Pedro Almodóvar has written a new column for El Diario. This time he has chosen as his topic the PP demonstration called in every provincial capital square in the country, against the imminent Amnesty law that the new government is expected to approve. Almodóvar’s column is about a walk through the city this Sunday, with at times terrifying overtones (“And I breathe deeply, when I am inside my doorway”) and with a certain touch of humor (the lady who smiles at him and says ” be careful”).
But the most striking thing is its paragraph dedicated to the president of the Community of Madrid, who has declared that Spain is “a dictatorship.” Pedro criticizes the «delirious and monotonous style of Isabel Díaz Ayuso, in which she also insists on her “star” idea that we live in a dictatorship (she does not realize that in a dictatorship it was impossible to go out into the streets and fill the squares, unless the demonstration was called by Franco’s power).
Almodóvar continues: «In the hubbub of his soliloquy I thought I understood something like “we will return blow for blow.” What blows was Ayuso referring to? I haven’t managed to understand it. I think Ayuso needs a diction teacher, who knows how to place his voice so that his speeches transmit the tremendous epic that lies in his words, at the moment the words are piling up in his mouth, in a chaotic and monotonous way » .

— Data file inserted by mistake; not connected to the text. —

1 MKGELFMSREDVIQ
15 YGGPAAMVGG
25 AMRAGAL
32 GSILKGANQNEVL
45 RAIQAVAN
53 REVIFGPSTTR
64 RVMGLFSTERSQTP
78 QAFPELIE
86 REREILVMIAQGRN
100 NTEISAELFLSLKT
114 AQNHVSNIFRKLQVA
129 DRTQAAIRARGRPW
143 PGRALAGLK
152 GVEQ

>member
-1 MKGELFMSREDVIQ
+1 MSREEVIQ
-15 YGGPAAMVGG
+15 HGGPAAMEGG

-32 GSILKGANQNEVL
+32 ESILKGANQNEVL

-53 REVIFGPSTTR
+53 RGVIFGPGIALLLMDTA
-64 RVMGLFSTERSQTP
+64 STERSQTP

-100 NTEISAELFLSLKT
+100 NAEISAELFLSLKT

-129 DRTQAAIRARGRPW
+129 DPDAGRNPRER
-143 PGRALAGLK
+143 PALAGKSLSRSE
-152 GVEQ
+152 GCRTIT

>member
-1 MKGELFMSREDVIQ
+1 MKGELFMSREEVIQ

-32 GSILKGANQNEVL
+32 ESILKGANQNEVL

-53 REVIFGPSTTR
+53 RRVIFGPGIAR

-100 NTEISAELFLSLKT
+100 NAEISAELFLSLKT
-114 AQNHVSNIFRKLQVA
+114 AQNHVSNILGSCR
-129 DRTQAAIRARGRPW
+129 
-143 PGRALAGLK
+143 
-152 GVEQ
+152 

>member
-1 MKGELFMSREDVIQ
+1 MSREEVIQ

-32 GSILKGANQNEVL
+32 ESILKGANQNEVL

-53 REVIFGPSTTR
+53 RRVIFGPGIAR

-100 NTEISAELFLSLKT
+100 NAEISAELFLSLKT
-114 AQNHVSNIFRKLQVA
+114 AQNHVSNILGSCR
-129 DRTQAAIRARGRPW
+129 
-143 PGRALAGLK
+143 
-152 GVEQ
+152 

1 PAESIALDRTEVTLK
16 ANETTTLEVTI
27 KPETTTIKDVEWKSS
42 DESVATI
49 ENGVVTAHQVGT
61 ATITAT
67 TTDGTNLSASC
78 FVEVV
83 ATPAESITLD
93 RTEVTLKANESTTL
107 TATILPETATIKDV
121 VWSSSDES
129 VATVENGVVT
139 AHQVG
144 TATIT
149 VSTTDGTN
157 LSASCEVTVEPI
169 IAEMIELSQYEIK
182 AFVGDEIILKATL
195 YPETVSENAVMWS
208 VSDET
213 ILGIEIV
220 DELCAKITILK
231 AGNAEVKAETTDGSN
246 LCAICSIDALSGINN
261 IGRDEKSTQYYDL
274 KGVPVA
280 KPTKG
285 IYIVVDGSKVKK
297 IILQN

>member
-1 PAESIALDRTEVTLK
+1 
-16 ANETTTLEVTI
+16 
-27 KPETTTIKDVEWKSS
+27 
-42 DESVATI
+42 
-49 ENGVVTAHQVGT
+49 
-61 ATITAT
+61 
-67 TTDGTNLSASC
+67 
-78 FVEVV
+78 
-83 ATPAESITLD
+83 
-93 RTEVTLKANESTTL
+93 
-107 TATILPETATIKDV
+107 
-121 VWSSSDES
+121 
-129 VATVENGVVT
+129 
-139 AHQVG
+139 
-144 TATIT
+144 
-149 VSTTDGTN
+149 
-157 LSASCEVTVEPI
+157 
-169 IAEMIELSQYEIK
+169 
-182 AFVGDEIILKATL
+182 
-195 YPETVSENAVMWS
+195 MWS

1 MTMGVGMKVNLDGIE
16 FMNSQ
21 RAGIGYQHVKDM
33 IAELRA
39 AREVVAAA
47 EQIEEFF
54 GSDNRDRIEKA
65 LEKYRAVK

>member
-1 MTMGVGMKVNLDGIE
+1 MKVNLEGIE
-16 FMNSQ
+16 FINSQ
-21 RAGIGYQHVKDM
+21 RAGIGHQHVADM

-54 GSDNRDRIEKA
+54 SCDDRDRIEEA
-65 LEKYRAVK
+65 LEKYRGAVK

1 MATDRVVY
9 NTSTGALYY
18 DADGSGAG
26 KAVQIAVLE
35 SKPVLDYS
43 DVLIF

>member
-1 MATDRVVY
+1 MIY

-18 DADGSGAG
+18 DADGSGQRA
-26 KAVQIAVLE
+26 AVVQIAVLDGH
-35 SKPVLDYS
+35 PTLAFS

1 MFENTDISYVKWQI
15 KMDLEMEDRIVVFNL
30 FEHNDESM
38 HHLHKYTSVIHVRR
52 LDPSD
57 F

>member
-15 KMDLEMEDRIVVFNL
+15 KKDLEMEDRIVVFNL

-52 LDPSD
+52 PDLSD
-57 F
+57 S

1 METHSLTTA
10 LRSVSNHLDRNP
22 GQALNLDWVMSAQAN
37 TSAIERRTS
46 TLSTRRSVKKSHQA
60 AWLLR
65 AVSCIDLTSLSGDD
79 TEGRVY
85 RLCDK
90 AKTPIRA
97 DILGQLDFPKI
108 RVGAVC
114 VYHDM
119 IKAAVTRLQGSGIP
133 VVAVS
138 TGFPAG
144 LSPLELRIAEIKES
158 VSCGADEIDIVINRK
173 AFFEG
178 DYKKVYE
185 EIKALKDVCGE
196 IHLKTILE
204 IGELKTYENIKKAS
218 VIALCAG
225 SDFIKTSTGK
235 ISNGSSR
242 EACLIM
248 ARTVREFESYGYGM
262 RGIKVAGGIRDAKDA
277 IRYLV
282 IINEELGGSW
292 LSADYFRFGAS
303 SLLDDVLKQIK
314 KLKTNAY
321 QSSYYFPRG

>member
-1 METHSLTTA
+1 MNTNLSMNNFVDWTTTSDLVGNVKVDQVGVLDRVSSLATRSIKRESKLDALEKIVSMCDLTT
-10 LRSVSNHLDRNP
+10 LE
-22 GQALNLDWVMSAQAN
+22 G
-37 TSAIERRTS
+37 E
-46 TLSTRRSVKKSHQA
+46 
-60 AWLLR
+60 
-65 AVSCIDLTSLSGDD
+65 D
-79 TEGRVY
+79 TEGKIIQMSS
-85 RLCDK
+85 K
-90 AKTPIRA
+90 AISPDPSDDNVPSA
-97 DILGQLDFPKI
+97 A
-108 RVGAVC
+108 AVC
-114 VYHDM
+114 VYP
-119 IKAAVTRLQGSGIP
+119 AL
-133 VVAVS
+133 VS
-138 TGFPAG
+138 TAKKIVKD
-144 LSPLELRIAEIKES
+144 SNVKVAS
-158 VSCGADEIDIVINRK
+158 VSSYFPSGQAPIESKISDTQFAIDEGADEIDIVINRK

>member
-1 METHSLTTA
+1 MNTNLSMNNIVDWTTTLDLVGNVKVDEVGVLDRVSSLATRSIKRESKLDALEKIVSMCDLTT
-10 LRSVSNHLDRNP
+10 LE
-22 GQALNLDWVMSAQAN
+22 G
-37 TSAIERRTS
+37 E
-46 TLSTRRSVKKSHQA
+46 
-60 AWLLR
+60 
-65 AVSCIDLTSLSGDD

Pedro considers the response to the Popular Party’s call “massive” and describes the people he sees on the street as “normal people, angry but not violent.” He also adds: «If I had to shoot a film that took place during the riots of the last nine days at the intersection of Ferraz and Marqués de Urquijo streets, I would start with a long shot of some madmen throwing containers at the riot police, between gas bombs. tear gas, which would give the scene a stylized and dreamlike air, would move the camera backwards to show that the image is being seen through an elliptical hole and at the end of the shot you discover that it is a reddish flag, to which “The content of that hole is missing.”
In the phrase that gives the article its title, Almodóvar questions the appropriation of that flag by half of the population: “it’s my street. And my flag.